Initiative process

See also: Laws governing local ballot measures in Arizona

Population as of the July, 2011 census update: 1,469,471.[7] Phoenix is a charter city.

The signature requirement percentages for valid petitions, as established by state law, are based on the number of voters in the last mayoral election. For petitions to be valid, they must contain valid signatures equal to 15 percent of the votes cast in the last city mayoral election. Petitions must be filed within two years from the date on which the official number is assigned and signatures obtained more than 6 months prior to the date of filing shall be invalid and certified so by the clerk (Phoenix Charter, Chap. XV). After the City Clerk has certified that the petition for ordinance initiative is valid and sufficient, the Council must either:

  • Pass the initiative unaltered within 20 days of petition certification. For initiatives seeking to amend the city charter, the council cannot pass the initiative themselves but must submit it to the city voters.
  • Within 25 days, either call a special election less than 120 days after the Council's decision on the initiative or resolve to place the ordinance on the next regular City election if that election is less than 6 months after the Council's decision on the petition. Petitions to amend the Charter cannot simply be adopted by the Council, but must be submitted to a decision of the electors. (See above for state prescribed initiative process)

Phoenix City Charter

Public pensions

See also: Arizona public pensions

2013

With approximately 80 percent support, Phoenix voters overwhelmingly supported two pension reform measures expected to save the city nearly $600 million over the next 25 years. The savings come from increasing both the age of retirement for new city employees and the amount new employees contribute into the pension system.[8]

Website evaluation

See also: Evaluation of Arizona city websites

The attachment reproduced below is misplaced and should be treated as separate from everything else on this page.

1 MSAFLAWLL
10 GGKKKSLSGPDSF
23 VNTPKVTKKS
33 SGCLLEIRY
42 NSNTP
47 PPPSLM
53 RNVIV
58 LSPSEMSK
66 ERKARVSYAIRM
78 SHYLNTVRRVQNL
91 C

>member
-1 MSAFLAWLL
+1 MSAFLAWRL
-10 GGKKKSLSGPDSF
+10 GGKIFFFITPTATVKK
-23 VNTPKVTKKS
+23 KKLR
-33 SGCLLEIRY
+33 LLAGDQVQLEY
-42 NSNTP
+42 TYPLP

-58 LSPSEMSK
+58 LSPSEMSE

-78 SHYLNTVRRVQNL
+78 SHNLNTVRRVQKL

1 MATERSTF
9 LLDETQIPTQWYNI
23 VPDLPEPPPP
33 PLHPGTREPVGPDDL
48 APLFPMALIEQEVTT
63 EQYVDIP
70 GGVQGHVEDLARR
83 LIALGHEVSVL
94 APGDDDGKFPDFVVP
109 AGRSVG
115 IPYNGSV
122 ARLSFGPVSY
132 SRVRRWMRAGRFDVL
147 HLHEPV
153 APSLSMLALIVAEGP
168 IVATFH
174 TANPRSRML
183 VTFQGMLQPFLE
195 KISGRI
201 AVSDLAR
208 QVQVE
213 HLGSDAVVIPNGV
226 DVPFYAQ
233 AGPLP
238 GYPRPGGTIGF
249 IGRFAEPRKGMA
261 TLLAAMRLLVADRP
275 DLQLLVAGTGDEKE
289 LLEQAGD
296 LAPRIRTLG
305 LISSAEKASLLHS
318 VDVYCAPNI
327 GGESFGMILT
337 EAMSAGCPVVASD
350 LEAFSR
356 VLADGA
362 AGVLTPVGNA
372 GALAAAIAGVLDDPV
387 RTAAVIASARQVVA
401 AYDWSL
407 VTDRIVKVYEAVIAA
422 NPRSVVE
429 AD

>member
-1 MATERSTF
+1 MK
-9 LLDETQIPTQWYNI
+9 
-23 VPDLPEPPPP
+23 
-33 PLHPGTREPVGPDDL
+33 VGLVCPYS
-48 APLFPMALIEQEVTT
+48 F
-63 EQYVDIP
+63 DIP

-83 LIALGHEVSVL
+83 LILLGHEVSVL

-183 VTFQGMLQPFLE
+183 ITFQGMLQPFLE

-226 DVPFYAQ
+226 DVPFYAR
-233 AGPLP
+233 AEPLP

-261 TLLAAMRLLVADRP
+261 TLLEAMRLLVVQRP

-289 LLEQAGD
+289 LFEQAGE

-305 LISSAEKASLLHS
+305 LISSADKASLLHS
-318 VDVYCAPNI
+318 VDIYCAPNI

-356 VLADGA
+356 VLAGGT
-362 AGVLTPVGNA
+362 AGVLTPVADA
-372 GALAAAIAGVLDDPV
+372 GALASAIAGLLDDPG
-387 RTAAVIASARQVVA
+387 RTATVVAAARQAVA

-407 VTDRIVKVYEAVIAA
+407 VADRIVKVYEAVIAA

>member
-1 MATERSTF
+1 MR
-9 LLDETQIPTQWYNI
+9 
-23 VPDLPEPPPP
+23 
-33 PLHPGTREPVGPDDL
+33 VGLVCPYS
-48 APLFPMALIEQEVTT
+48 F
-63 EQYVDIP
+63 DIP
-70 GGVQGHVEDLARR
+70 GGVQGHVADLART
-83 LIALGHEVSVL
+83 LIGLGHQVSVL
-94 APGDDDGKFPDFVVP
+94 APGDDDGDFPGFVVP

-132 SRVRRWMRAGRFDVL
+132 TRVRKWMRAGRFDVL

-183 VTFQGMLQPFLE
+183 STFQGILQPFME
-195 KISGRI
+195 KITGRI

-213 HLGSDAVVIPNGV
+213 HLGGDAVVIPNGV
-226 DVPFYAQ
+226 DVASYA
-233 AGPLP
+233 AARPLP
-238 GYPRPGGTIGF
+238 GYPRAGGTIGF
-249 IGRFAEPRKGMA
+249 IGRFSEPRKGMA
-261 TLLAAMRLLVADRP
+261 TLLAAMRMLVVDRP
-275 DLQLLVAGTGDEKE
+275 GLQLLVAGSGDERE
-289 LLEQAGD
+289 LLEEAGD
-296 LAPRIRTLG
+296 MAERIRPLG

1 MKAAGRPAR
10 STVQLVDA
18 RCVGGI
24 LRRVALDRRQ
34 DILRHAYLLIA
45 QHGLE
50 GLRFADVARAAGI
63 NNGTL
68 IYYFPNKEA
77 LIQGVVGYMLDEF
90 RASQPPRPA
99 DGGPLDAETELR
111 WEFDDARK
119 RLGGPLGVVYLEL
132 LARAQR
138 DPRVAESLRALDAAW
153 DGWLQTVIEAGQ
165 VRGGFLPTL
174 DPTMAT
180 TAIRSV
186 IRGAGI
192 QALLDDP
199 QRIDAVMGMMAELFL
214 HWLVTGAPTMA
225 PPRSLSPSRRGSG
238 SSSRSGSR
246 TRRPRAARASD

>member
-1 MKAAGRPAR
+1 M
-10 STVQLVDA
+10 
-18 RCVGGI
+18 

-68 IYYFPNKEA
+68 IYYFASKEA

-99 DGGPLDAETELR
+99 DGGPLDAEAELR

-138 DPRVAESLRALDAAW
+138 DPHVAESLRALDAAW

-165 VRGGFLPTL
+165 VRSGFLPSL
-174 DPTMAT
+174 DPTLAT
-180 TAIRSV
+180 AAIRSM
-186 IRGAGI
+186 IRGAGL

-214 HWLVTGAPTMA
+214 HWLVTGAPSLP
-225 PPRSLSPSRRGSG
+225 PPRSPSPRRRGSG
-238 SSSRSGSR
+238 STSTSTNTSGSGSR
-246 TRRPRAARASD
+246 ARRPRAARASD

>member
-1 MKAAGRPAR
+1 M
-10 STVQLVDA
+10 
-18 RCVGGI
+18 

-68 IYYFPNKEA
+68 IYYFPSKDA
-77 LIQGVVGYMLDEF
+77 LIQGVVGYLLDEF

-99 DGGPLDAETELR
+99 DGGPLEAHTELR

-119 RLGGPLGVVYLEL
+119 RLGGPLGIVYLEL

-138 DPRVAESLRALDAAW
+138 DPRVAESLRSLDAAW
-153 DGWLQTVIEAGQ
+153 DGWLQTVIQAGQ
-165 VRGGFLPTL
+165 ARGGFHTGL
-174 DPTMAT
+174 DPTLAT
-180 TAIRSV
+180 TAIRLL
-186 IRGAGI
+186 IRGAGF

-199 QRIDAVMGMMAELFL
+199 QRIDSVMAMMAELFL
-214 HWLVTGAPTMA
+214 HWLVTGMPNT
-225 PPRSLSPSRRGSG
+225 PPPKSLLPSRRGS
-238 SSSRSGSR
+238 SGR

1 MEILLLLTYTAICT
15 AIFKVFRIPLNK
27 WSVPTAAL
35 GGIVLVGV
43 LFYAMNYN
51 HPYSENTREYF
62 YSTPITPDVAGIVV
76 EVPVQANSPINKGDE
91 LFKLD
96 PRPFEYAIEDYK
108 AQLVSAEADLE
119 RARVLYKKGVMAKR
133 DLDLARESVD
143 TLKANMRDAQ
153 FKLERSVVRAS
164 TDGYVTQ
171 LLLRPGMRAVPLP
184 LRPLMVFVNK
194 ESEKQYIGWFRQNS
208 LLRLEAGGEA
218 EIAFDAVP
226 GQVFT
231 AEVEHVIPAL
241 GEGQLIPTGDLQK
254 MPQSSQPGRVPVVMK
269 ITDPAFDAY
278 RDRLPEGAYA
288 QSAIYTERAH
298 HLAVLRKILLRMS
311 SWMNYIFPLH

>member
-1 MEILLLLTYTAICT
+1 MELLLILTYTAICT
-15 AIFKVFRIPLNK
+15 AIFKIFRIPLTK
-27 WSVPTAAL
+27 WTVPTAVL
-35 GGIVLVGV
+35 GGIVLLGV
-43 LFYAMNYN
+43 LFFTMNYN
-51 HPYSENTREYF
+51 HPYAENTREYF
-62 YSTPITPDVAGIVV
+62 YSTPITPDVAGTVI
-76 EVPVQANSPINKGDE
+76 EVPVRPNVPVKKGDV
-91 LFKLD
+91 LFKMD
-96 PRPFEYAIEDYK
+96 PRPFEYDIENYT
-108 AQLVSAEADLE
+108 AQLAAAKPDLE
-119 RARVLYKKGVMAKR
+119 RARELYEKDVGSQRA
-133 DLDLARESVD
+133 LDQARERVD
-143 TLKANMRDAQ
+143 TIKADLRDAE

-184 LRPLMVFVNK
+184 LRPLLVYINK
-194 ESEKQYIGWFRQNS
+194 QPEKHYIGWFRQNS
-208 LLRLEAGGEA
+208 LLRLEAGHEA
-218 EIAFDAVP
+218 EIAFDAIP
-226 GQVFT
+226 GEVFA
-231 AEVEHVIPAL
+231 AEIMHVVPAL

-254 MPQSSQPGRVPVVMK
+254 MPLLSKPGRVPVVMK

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Budget Y
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Meetings Y
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Elected Officials Y
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Administrative Officials Y
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Permits, zoning Y
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Audits Y
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Contracts Y
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Lobbying P
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Public Records Y
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Local Taxes Y
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Transparency grading process

In 2011 Phoenix earned a Sunny Awards for having a perfect website transparency score.

The good

  • Budget
    • Budget reports for the current cycle are available.[9]
    • Budgets are archive to 2005.[10]
  • Meetings
    • Agendas and minutes are available.[11]
  • Elected officials
    • The Mayor and city council members contact information are posted online.[12]
  • Zoning and building
    • Building permit forms information[13] and zoning information is available on the website.[14]
  • Audits
    • Audit reports are available.[15]
    • Audits are archived to 2007.
  • Contracts
    • Information on bids and proposals are available[16]
  • Public records
    • There is information on how citizens can request public records.[17]
  • Taxes
    • Information on local taxes are available.[18]
    • Temporary food tax information is posted.[19]
  • Lobbying
    • * Lobbying information for individuals and organizations is available[20]

The bad

  • Lobbying
    • Information on taxpayer funded lobbying is not posted.
  • Checkbook register
    • There is no checkbook register available

See also

External links

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References